Starlink: Atlas Rises?
Ubisoft's take at a No Man's Sky, but it's a Third-Person Shooter, where you can never get out of the ship. The game controls as such too, which took me some getting used-to, because I expected proper flight controls, but you actually move and strafe with the left stick, and look with the right stick. You boost and "jump" with the A button and B button, which forces you to hold the controller like an asshole if you want to change direction at the same time. They don't let you rebind the controls at all.
The game encourages you to adapt to certain enemies and situations by swapping out your ship parts and weapons, but I found it very annoying to halt the action, pause the game, go into the menu, and swap my gear every time I ran into something that required it. I can't imagine actually using the toys to do this, especially when you can't see what all of the stats are at a glance. Just settle on using opposing elements, and you'll be fine most of the time. I'm not sure how much things expand late-game, but my first 20 hours were a major drag. There's only ~6 mission types, and even then, really only 3 (shooting stuff, scanning stuff, or delivering stuff). Super repetitive. There were a small amount of missions that mixed things up with some light platforming, and there are also Spires which serve as light puzzles. The game's scenery looks great, and each planet has unique biomes; desert areas, forested areas, swampy regions, freezing cold and bubbling hot bogs, with its own flora and fauna, but even with the relatively short amount of time I've put in, I started seeing the same buildings and structures over and over again, even with loot placed in the same exact spot (Literally, the exact spot every time). The game constantly shows a temperature meter in the UI, but doesn't change as you explore a planet, only when you touch an elemental hazard. The planets also don't seem to have a day/night cycle, which was explained on the planet "Haven" by a Spire halting the planet's rotation.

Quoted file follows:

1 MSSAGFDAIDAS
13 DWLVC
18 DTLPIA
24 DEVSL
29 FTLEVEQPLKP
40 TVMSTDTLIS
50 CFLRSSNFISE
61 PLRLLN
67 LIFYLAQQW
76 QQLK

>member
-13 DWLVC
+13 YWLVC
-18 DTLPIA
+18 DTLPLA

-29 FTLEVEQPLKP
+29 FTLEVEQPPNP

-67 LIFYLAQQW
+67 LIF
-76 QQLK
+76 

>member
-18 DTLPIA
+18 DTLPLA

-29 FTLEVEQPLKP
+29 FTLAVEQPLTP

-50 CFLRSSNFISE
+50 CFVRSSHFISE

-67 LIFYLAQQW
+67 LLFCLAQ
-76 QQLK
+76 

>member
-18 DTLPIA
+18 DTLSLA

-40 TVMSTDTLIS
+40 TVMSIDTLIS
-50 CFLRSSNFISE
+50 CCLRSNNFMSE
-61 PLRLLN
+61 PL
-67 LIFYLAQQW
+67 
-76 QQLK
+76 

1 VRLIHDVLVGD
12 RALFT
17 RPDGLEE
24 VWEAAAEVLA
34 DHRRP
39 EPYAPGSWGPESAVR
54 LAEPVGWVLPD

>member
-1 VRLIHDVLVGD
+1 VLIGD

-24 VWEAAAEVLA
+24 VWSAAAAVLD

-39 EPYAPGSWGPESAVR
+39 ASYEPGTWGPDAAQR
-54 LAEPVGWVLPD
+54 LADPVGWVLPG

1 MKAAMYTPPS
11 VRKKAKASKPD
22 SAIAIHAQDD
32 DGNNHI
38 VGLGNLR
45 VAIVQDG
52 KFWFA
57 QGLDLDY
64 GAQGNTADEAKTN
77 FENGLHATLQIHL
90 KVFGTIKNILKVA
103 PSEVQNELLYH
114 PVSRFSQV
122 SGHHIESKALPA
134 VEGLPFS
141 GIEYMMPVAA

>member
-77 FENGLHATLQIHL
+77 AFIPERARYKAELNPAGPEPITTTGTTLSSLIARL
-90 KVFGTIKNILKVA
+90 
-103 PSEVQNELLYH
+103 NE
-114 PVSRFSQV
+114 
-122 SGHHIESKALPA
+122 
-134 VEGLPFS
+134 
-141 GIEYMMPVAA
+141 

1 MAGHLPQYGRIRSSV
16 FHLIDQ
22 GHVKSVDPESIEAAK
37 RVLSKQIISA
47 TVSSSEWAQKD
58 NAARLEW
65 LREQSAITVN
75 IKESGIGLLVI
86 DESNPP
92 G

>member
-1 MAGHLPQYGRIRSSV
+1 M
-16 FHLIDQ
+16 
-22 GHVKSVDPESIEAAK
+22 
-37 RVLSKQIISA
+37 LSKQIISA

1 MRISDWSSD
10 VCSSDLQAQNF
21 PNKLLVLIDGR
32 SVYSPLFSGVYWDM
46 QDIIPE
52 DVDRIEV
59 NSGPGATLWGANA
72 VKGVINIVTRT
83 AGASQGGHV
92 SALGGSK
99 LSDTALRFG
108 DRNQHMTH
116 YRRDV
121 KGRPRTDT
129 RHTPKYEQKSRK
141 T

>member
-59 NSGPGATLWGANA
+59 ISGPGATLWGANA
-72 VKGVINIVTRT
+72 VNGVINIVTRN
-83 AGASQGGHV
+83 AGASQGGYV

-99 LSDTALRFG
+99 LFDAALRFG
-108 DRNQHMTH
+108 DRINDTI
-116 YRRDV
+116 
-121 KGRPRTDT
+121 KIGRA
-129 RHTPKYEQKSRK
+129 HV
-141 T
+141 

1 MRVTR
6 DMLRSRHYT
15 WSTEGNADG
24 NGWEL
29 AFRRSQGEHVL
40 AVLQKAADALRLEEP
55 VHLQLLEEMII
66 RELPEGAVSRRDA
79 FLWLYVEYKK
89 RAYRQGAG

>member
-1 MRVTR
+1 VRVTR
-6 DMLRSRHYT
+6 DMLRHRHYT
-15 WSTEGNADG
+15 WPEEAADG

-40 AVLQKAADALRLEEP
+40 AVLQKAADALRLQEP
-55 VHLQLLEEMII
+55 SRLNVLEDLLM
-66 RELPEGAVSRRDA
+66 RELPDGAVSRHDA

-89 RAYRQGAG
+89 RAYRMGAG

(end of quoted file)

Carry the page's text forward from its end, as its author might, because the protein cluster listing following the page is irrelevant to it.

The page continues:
Do yourself a favor, and crank the game to the highest difficulty, because it's braindead easy on Normal. I had 1.5 million of the game's currency before leaving the first planet, and it only costs 30,000 to respawn if you die, with no other penalties. Almost completely maxed out my upgrades on the 2nd planet, but I think if you have all the DLC (Which I did), it vastly expedites this process. One of the things I didn't realize was how much the DLC (The toys) actually matters, and since I started the game with all of it, I don't fully know right now. Elemental weaponry matters A LOT. Most of the game's loot and upgrades are gated by what type of elemental weaponry you have, or what pilots you have, and their levels. You won't be able to open a Fire lootbox without shooting it with an Ice weapon, or an Ice elemental enemy will be weak to Fire damage, or certain upgrades will require a certain amount of pilot levels, made easier by owning more pilots. I don't know how much of a problem this is without paying more money for the DLC, or physical toys. I'm thinking about starting a new game without the DLC to see for myself.
Either way, Starlink is a fun game when you're not thinking about it at all. Load up your favorite podcast, mute the game, and enjoy.